Accordingly, any consideration by the Executive Branch of a religious exemption to the provisions of the Controlled Substances Act must be made so as not to disfavor minority religious groups. The refusal or inability of the Government to attend to this, would constitute violations of the First Amendment’s Free Exercise and Establishment Clauses, as well as the Fourteenth Amendment’s (implicit within the Fifth Amendment) Equal Protection Clause. Effectively, the Drug Enforcement Administration must consider the exemption application so as to vindicate a standard that would maximize any collision with religious freedoms. This is consistent with both the effect of the Supreme Court’s decision in the Gonzalez case, above, and with the tenets of the RFRA. Official action that targets religious conduct for distinctive treatment cannot be shielded by mere compliance with the requirement of facial neutrality.” Larson, 456 U.S. at 254-55 (holding that a facially neutral law or regulation violated the Establishment Clause in light of legislative history demonstrating an intent to apply regulations only to minority religions); Village of Arlington Heights v. Metro. Housing Dev. Corp., 429 U.S. 252, 266-67 (1977).
In order to facilitate the DEA’s examination and its granting of a religious exemption, this application for exemption will provide a full background on Soul Quest, inclusive of a description of its activities, its sincerely-held beliefs, and its other recognition as being a recognized religious institution under state and federal laws. It is Soul Quest’s reasonable expectation that, upon serious consideration by the Drug Enforcement Administration and any cooperating agencies, that Soul Quest will be deemed eligible for its religious-based exemption.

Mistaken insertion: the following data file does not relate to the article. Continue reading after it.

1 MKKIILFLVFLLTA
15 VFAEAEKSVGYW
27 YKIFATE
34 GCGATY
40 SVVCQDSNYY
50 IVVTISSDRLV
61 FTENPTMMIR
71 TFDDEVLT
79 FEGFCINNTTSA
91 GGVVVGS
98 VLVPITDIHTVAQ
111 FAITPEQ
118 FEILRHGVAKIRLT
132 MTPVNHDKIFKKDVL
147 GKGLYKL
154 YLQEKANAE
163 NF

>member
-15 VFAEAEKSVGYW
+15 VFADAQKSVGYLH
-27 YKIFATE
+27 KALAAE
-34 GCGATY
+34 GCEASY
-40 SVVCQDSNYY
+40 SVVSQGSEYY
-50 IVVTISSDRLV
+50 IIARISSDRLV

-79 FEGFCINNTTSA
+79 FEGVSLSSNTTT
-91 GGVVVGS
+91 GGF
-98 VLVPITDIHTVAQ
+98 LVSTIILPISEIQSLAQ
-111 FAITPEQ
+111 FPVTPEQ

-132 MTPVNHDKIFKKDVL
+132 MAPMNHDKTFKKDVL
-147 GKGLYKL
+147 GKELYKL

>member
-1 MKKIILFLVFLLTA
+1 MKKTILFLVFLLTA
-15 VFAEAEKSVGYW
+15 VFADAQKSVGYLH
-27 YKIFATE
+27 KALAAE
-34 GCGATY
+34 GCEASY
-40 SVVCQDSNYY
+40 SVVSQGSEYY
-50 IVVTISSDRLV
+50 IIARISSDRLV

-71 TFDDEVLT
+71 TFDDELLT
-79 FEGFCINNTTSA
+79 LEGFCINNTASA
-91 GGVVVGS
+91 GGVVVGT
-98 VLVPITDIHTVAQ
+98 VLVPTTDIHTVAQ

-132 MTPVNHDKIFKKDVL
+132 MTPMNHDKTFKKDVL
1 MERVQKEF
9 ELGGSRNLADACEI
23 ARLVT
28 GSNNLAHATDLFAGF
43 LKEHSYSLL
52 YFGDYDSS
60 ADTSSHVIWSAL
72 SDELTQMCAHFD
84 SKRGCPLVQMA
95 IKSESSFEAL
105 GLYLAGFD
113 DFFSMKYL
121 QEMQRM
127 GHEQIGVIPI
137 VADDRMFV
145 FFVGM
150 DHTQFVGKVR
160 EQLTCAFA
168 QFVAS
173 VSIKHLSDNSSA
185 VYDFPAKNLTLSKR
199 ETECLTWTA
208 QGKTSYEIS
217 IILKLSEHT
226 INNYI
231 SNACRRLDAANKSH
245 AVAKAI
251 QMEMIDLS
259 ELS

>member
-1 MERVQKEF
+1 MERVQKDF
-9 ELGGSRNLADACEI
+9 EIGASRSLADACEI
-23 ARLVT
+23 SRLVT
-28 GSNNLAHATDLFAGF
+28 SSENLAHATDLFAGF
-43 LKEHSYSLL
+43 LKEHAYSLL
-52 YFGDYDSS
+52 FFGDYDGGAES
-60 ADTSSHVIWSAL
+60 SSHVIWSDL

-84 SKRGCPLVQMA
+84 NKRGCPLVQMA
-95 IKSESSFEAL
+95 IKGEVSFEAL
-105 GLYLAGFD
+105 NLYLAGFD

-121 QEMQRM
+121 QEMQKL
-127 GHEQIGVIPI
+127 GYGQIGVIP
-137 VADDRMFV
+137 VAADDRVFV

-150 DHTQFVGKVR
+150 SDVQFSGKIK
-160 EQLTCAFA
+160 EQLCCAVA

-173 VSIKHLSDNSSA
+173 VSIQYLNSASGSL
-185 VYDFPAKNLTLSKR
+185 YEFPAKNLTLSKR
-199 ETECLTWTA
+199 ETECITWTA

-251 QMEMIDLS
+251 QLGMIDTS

Soul Quest has taken the liberty of breaking down the issues within the following narrative, designed to fully apprise DEA on its qualifications for the requested exemption. The individuals assessing this material will note that Soul Quest embodies many of the same religious and moral principles of other religious faiths, inclusive of core Judeo-Christian values. These values are joined with the embracing of the belief systems of traditional indigenous civilizations including, but certainly not limited to, those of Native American tribal beliefs and practices. Indeed, one might analogize Soul Quest with the belief system and canon of the Unitarian Universalist Church, which embraces and weaves the religious beliefs, principles practices and morays of a multitude of religious and even non-religious faiths into its own faith. See http://www.uua.org/beliefs/who-we-are/beliefs.

Supportive materials relating to this breakdown of the nature of the Soul Quest faith and its liturgy are attached to this document. Ultimately, it is reasonably anticipated that DEA will grant Soul Quest’s application for exemption, determining that Soul Quest meets the necessary criteria including, as established by the U.S. Court of Appeals for the Tenth Circuit in U.S. v. Meyers, 95 F.3d 1475 (1996) (acknowledging that the threshold for determining sincerity of religious beliefs is low); U.S. v. Meyers, 906 F. Supp. 1494, 1501 (D. Wyo. 1995) (so long as the stated factors are “minimally satisfied, the practice should be considered religious”).

Conclusion & Request for Granting of Religious-Based Exemption
In conclusion, Soul Quest reiterates its request for a religious-based exemption from the provisions of the Controlled Substances Act, as pertaining to its ritual use of ayahuasca in its conducting holy sacraments. Soul Quest remains confident that a review of this application, inclusive of all supplemental materials, will result in the granting of the requested exemption. Of course, Soul Quest welcomes the opportunity to address any questions or issues raised by the Drug Enforcement Administration or its cooperating agents in its consideration of this exemption application.